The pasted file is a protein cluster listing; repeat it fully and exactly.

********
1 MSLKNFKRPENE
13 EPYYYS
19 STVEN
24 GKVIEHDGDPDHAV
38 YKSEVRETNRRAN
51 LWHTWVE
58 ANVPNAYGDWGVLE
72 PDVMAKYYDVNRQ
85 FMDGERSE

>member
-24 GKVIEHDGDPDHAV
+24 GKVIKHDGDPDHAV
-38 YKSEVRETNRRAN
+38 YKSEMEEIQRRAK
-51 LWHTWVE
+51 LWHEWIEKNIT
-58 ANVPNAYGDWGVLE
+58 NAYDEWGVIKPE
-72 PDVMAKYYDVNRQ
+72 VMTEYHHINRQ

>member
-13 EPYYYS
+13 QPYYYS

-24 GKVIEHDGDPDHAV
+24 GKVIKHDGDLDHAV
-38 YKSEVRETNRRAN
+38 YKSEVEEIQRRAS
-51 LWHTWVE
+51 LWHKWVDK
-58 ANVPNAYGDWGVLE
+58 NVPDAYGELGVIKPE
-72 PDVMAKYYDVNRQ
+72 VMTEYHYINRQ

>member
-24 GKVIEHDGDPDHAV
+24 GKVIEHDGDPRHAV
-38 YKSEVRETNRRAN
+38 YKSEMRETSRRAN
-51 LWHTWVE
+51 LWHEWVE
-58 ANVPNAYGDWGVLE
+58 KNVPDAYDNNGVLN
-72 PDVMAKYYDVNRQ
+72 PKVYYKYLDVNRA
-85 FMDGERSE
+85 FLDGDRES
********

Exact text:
1 MSLKNFKRPENE
13 EPYYYS
19 STVEN
24 GKVIEHDGDPDHAV
38 YKSEVRETNRRAN
51 LWHTWVE
58 ANVPNAYGDWGVLE
72 PDVMAKYYDVNRQ
85 FMDGERSE

>member
-24 GKVIEHDGDPDHAV
+24 GKVIKHDGDPDHAV
-38 YKSEVRETNRRAN
+38 YKSEMEEIQRRAK
-51 LWHTWVE
+51 LWHEWIEKNIT
-58 ANVPNAYGDWGVLE
+58 NAYDEWGVIKPE
-72 PDVMAKYYDVNRQ
+72 VMTEYHHINRQ

>member
-13 EPYYYS
+13 QPYYYS

-24 GKVIEHDGDPDHAV
+24 GKVIKHDGDLDHAV
-38 YKSEVRETNRRAN
+38 YKSEVEEIQRRAS
-51 LWHTWVE
+51 LWHKWVDK
-58 ANVPNAYGDWGVLE
+58 NVPDAYGELGVIKPE
-72 PDVMAKYYDVNRQ
+72 VMTEYHYINRQ

>member
-24 GKVIEHDGDPDHAV
+24 GKVIEHDGDPRHAV
-38 YKSEVRETNRRAN
+38 YKSEMRETSRRAN
-51 LWHTWVE
+51 LWHEWVE
-58 ANVPNAYGDWGVLE
+58 KNVPDAYDNNGVLN
-72 PDVMAKYYDVNRQ
+72 PKVYYKYLDVNRA
-85 FMDGERSE
+85 FLDGDRES